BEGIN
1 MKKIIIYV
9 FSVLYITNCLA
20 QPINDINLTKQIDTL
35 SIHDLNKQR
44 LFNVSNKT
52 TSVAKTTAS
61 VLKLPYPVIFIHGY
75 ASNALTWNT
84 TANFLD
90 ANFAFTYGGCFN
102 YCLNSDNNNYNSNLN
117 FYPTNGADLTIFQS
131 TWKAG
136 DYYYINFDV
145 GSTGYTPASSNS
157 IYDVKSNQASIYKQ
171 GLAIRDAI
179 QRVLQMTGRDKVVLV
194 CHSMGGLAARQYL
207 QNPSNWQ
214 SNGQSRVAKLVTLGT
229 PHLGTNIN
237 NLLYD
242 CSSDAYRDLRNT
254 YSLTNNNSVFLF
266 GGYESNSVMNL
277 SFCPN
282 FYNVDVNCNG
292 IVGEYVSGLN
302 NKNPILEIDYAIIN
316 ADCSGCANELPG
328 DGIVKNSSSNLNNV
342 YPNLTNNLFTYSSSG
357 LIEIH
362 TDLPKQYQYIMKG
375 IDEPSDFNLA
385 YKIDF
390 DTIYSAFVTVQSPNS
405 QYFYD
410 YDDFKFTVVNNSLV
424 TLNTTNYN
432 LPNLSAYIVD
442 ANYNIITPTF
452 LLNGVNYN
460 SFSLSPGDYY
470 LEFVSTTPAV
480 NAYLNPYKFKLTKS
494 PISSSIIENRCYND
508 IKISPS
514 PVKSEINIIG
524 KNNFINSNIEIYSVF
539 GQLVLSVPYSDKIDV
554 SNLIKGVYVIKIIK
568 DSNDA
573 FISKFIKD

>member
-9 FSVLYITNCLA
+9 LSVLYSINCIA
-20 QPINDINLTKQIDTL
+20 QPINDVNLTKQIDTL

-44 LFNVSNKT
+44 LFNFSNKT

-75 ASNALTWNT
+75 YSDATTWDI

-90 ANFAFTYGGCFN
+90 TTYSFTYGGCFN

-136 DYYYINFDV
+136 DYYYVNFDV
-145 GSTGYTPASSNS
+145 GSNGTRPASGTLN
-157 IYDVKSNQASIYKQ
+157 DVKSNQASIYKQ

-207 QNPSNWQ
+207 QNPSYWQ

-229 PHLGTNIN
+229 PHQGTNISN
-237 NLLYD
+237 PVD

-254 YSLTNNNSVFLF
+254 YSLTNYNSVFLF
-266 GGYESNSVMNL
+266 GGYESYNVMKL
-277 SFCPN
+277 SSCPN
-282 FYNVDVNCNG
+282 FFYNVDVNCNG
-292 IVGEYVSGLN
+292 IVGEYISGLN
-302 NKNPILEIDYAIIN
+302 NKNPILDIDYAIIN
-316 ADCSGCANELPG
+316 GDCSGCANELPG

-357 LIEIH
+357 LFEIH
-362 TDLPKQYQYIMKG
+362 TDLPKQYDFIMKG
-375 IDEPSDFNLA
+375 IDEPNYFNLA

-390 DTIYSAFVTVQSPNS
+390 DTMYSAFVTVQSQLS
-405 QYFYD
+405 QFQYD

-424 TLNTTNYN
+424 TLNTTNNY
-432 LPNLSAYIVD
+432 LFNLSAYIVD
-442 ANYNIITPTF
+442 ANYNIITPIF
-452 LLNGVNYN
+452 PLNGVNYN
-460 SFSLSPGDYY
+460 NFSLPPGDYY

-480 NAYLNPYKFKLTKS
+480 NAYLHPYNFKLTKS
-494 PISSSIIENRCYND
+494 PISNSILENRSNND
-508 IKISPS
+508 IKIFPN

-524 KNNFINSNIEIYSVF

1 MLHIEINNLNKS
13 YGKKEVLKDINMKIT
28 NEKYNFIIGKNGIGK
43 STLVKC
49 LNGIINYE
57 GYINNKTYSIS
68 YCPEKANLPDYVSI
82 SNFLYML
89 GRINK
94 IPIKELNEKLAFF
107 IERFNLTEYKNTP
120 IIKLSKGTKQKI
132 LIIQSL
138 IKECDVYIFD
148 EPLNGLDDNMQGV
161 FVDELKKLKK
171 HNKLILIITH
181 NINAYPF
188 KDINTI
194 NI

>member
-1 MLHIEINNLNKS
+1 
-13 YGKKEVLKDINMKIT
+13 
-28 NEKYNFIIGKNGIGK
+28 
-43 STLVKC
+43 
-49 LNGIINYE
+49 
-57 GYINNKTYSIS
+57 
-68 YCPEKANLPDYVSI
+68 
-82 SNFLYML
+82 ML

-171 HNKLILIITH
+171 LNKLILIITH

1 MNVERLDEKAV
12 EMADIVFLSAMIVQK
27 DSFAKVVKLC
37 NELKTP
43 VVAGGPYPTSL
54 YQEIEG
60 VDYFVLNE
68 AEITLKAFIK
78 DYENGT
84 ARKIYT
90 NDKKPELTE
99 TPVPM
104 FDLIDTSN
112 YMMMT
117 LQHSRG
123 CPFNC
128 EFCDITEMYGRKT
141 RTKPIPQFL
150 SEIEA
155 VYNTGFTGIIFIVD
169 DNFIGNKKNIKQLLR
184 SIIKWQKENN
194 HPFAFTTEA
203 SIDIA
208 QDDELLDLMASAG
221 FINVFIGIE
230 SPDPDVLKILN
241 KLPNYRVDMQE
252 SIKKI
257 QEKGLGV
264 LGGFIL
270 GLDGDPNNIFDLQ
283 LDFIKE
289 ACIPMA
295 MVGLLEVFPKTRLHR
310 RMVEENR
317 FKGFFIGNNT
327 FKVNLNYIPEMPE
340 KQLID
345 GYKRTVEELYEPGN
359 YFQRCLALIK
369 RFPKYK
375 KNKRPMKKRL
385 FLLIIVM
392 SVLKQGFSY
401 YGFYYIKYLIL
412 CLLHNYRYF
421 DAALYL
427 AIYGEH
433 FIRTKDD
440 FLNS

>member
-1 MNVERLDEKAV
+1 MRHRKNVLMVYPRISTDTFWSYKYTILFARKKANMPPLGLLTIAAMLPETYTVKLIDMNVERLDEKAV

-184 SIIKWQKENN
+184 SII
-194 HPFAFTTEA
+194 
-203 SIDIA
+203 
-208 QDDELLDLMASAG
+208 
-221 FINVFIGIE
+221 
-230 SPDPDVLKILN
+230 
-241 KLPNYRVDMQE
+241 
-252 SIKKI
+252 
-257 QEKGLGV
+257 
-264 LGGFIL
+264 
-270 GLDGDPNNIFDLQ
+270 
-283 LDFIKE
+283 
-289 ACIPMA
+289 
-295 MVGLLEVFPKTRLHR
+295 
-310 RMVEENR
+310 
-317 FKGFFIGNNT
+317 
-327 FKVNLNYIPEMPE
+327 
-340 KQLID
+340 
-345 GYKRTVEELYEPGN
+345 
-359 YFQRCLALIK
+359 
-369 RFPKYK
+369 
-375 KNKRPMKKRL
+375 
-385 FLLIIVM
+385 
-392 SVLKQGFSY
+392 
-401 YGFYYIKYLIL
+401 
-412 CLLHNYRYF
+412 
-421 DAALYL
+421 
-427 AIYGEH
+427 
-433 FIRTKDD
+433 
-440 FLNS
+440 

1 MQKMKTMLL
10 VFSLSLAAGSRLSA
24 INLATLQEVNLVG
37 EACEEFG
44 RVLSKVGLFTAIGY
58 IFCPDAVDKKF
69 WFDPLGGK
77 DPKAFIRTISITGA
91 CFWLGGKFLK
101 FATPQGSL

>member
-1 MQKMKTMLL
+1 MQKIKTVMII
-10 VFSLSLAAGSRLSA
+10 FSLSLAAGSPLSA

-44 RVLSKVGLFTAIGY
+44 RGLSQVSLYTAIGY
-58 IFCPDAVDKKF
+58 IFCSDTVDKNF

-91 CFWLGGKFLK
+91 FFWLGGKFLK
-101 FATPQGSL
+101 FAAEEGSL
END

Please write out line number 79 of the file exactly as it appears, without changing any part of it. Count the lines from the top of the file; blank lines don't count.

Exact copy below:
-254 YSLTNNNSVFLF